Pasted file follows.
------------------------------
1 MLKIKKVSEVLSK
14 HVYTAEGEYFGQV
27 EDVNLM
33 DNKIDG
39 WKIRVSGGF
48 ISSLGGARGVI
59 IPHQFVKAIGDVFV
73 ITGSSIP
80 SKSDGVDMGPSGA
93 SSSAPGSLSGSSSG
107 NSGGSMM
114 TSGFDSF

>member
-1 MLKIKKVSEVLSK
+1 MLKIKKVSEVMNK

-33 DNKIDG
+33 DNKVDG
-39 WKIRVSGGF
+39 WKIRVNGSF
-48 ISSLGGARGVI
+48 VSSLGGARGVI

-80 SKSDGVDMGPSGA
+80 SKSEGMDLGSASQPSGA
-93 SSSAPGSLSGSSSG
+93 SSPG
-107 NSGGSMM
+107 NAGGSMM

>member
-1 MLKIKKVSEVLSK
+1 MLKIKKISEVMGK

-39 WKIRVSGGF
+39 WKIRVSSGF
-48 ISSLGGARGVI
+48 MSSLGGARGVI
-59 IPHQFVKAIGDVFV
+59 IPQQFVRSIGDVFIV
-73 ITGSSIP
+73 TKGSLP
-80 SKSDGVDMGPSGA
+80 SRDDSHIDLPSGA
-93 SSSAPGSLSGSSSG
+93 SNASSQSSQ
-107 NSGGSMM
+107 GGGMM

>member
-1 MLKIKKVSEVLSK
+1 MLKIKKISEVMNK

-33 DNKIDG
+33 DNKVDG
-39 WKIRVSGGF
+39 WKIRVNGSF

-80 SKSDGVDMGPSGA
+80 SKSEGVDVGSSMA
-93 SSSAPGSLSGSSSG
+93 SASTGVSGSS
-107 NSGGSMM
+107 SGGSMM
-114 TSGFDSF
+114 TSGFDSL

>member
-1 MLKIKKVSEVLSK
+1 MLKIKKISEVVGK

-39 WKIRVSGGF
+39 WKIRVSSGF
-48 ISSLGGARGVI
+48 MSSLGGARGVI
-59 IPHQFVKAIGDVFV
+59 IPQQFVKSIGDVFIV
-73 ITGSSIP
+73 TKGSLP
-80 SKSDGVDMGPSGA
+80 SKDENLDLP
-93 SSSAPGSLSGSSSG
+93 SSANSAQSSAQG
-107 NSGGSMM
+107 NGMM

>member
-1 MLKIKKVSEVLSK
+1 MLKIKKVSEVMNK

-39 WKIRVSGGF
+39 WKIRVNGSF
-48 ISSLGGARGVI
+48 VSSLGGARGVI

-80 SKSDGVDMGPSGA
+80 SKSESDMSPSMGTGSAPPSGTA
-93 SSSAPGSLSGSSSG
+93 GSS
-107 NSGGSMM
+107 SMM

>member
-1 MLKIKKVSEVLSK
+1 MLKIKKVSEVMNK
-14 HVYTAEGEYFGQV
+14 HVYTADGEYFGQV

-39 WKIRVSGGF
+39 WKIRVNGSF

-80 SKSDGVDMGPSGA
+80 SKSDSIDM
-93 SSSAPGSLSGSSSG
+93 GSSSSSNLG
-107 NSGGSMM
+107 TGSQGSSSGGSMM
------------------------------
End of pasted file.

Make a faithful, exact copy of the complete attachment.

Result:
1 MLKIKKVSEVLSK
14 HVYTAEGEYFGQV
27 EDVNLM
33 DNKIDG
39 WKIRVSGGF
48 ISSLGGARGVI
59 IPHQFVKAIGDVFV
73 ITGSSIP
80 SKSDGVDMGPSGA
93 SSSAPGSLSGSSSG
107 NSGGSMM
114 TSGFDSF

>member
-1 MLKIKKVSEVLSK
+1 MLKIKKVSEVMNK

-33 DNKIDG
+33 DNKVDG
-39 WKIRVSGGF
+39 WKIRVNGSF
-48 ISSLGGARGVI
+48 VSSLGGARGVI

-80 SKSDGVDMGPSGA
+80 SKSEGMDLGSASQPSGA
-93 SSSAPGSLSGSSSG
+93 SSPG
-107 NSGGSMM
+107 NAGGSMM

>member
-1 MLKIKKVSEVLSK
+1 MLKIKKISEVMGK

-39 WKIRVSGGF
+39 WKIRVSSGF
-48 ISSLGGARGVI
+48 MSSLGGARGVI
-59 IPHQFVKAIGDVFV
+59 IPQQFVRSIGDVFIV
-73 ITGSSIP
+73 TKGSLP
-80 SKSDGVDMGPSGA
+80 SRDDSHIDLPSGA
-93 SSSAPGSLSGSSSG
+93 SNASSQSSQ
-107 NSGGSMM
+107 GGGMM

>member
-1 MLKIKKVSEVLSK
+1 MLKIKKISEVMNK

-33 DNKIDG
+33 DNKVDG
-39 WKIRVSGGF
+39 WKIRVNGSF

-80 SKSDGVDMGPSGA
+80 SKSEGVDVGSSMA
-93 SSSAPGSLSGSSSG
+93 SASTGVSGSS
-107 NSGGSMM
+107 SGGSMM
-114 TSGFDSF
+114 TSGFDSL

>member
-1 MLKIKKVSEVLSK
+1 MLKIKKISEVVGK

-39 WKIRVSGGF
+39 WKIRVSSGF
-48 ISSLGGARGVI
+48 MSSLGGARGVI
-59 IPHQFVKAIGDVFV
+59 IPQQFVKSIGDVFIV
-73 ITGSSIP
+73 TKGSLP
-80 SKSDGVDMGPSGA
+80 SKDENLDLP
-93 SSSAPGSLSGSSSG
+93 SSANSAQSSAQG
-107 NSGGSMM
+107 NGMM

>member
-1 MLKIKKVSEVLSK
+1 MLKIKKVSEVMNK

-39 WKIRVSGGF
+39 WKIRVNGSF
-48 ISSLGGARGVI
+48 VSSLGGARGVI

-80 SKSDGVDMGPSGA
+80 SKSESDMSPSMGTGSAPPSGTA
-93 SSSAPGSLSGSSSG
+93 GSS
-107 NSGGSMM
+107 SMM

>member
-1 MLKIKKVSEVLSK
+1 MLKIKKVSEVMNK
-14 HVYTAEGEYFGQV
+14 HVYTADGEYFGQV

-39 WKIRVSGGF
+39 WKIRVNGSF

-80 SKSDGVDMGPSGA
+80 SKSDSIDM
-93 SSSAPGSLSGSSSG
+93 GSSSSSNLG
-107 NSGGSMM
+107 TGSQGSSSGGSMM